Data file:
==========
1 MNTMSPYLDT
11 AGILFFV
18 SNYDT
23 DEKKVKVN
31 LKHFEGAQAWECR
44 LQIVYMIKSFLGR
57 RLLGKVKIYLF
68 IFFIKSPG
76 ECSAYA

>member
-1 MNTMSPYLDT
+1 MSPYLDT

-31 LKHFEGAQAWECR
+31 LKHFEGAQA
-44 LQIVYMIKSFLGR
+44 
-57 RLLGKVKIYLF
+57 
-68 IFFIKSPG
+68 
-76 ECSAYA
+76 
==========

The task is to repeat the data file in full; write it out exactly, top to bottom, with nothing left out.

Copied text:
1 MNTMSPYLDT
11 AGILFFV
18 SNYDT
23 DEKKVKVN
31 LKHFEGAQAWECR
44 LQIVYMIKSFLGR
57 RLLGKVKIYLF
68 IFFIKSPG
76 ECSAYA

>member
-1 MNTMSPYLDT
+1 MSPYLDT

-31 LKHFEGAQAWECR
+31 LKHFEGAQA
-44 LQIVYMIKSFLGR
+44 
-57 RLLGKVKIYLF
+57 
-68 IFFIKSPG
+68 
-76 ECSAYA
+76 